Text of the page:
At Children’s Home & Aid, we offer the full breadth of high-quality state- and federally-funded early childhood programs – from home visiting, Early Head Start, and the Prevention Initiative program to the Child Care Assistance Program, Head Start, and Preschool for All. That’s why we were grateful for the opportunity to appear before the Illinois State Board of Education (ISBE) to deliver testimony on the importance of early child care and education. Specifically, we asked ISBE for an additional $50 million to support the Early Childhood Block Grant, which provides funding to many of the early childhood and home visiting programs we offer.

As for why this funding is critical, I would like to tell you a story about one of our clients: She had been struggling with mental health issues and was referred to Stronger Beginnings for Families, our Prevention Initiative program serving the Greater East St. Louis community. Prior to beginning services, she was admitted into a treatment facility and eventually became involved with Intact Family Services. Our home visitor worked closely with her and the Intact Family Services program over the past year to not only provide home visiting services for her family, but to also connect her with additional community resources. Our home visitor has built a strong relationship with this client and continues to go above and beyond to ensure her family receives as many supports as possible.

This story is a great example of how home visiting can provide the relationship that leads to a family engaging in services that can help the well-being and growth of the children and the family. With these services, and the connection to an extended group of professionals to support the child and parent, a young child is better set up to learn and enter kindergarten ready to succeed.

With clients like her in mind, we offered several suggestions on how ISBE can use the additional funding to better serve students and families in Illinois. First, we must provide greater mental health supports to children and families, particularly those attending PFA programs. Currently, the budget doesn’t cover to provide the additional mental health supports the families we serve need, and which we can provide in our other early childhood programming, like Head Start. Those extra supports are necessary, especially in communities that are disproportionately experiencing negative outcomes.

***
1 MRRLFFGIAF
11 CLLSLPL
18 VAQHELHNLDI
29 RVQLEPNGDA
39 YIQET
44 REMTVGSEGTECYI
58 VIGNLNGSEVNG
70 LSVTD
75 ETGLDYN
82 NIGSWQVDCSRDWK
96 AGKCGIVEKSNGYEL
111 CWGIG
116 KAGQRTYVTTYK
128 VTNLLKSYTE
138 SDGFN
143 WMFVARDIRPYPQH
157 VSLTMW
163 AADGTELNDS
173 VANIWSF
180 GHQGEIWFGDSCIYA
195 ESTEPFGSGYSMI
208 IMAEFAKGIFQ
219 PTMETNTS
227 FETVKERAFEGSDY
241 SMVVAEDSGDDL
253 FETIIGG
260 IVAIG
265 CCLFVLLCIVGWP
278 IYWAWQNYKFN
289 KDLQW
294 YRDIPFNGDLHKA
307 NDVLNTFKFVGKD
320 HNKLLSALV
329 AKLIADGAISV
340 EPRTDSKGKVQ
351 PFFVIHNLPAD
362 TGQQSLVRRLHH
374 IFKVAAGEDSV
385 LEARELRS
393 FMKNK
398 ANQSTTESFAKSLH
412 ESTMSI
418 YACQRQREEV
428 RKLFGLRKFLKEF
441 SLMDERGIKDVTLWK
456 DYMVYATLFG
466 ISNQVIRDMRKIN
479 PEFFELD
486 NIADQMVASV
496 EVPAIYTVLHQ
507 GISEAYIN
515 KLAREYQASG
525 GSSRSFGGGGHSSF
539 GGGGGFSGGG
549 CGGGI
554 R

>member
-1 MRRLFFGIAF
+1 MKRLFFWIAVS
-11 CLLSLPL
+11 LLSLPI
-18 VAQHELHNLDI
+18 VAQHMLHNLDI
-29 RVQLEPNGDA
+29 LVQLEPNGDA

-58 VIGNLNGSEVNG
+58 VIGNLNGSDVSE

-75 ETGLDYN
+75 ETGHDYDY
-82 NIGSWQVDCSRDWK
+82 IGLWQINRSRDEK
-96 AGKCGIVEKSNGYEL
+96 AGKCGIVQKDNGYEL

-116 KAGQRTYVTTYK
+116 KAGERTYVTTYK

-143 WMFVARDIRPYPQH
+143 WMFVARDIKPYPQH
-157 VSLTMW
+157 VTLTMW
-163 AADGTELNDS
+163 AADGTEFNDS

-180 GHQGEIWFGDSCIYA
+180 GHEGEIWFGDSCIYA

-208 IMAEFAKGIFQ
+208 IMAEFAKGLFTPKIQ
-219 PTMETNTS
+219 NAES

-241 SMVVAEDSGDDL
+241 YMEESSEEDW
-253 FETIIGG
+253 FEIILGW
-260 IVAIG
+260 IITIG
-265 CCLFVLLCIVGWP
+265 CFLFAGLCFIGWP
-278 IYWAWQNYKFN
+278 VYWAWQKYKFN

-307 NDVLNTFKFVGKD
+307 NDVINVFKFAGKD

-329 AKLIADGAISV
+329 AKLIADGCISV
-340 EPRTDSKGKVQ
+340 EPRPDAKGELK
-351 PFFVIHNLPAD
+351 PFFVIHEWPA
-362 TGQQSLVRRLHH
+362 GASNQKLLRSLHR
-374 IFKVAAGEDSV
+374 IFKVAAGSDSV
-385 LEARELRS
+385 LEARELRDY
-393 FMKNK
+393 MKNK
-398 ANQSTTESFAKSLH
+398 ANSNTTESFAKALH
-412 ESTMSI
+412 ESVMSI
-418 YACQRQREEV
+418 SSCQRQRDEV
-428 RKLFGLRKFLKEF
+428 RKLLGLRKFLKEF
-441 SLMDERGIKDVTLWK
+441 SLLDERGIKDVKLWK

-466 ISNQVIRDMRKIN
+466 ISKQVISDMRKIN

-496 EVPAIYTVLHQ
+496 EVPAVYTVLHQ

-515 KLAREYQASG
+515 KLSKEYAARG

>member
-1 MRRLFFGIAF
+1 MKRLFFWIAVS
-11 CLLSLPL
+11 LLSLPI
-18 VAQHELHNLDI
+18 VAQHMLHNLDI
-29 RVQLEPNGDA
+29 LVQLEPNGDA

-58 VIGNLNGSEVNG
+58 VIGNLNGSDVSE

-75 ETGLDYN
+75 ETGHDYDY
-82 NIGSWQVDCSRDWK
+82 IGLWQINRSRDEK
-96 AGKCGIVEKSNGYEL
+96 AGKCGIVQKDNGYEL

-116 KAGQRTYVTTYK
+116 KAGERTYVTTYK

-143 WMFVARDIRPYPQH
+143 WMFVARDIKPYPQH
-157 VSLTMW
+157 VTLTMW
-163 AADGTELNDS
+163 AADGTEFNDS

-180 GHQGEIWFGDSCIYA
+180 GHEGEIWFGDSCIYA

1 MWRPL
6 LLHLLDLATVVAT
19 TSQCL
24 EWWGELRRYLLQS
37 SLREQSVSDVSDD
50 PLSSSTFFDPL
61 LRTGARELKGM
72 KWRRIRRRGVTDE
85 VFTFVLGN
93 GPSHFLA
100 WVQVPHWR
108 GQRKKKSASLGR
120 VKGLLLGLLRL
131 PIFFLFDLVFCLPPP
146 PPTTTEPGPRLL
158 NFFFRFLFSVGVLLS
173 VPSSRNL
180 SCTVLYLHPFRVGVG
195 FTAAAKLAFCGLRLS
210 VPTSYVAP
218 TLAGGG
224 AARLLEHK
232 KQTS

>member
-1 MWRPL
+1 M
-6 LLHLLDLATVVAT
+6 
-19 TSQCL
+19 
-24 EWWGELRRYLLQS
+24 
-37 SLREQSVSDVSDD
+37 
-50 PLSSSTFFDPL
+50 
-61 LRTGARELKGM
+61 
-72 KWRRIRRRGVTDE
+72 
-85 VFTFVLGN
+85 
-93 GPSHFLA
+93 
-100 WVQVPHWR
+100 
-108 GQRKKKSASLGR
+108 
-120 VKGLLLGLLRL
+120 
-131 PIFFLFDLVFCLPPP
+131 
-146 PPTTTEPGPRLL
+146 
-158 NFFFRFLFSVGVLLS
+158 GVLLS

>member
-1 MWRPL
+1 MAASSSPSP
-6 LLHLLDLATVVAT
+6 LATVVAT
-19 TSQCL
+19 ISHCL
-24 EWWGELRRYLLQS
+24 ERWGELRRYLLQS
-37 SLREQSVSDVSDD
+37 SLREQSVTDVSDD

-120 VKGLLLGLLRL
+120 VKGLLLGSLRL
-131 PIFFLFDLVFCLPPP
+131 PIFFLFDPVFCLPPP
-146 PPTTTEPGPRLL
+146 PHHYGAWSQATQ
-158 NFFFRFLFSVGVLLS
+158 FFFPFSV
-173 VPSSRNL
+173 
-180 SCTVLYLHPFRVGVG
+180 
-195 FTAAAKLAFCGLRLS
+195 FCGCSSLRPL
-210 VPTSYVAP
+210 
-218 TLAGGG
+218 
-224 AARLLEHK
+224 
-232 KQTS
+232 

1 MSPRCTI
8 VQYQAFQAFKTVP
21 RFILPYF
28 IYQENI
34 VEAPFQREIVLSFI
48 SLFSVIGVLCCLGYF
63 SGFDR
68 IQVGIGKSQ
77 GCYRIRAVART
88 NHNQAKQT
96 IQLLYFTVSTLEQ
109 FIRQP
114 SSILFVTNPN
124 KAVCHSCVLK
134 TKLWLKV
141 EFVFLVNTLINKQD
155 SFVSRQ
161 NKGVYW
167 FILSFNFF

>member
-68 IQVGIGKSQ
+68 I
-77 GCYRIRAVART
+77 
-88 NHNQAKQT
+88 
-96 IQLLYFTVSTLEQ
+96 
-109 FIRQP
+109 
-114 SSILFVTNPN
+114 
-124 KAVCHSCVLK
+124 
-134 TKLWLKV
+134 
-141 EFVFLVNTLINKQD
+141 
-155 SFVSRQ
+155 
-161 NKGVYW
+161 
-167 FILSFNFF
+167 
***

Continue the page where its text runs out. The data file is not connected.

Second, we must improve data collection to better understand how ISBE early childhood block grant programs are serving priority populations. In the current ISBE data system, there is no way to track child welfare involved families, despite it being one of three priority populations identified by the state for early childhood services. Data must be disaggregated to appropriately display what priority populations are being served through ISBE early childhood programs and what type of enhanced supports are needed through any additional funding.

Finally, ISBE must provide greater flexibility to its grantees regarding administrative costs. Private donations, often hundreds of thousands of dollars, are used to fund basic program operations, not to enhance the services our families receive. We strongly urged ISBE to make reforms to truly help programs recover administrative costs.

You can read our full testimony to the board here. To learn more about our early education advocacy efforts, contact Ali Schoon, Early Childhood & Child Welfare Policy Associate, at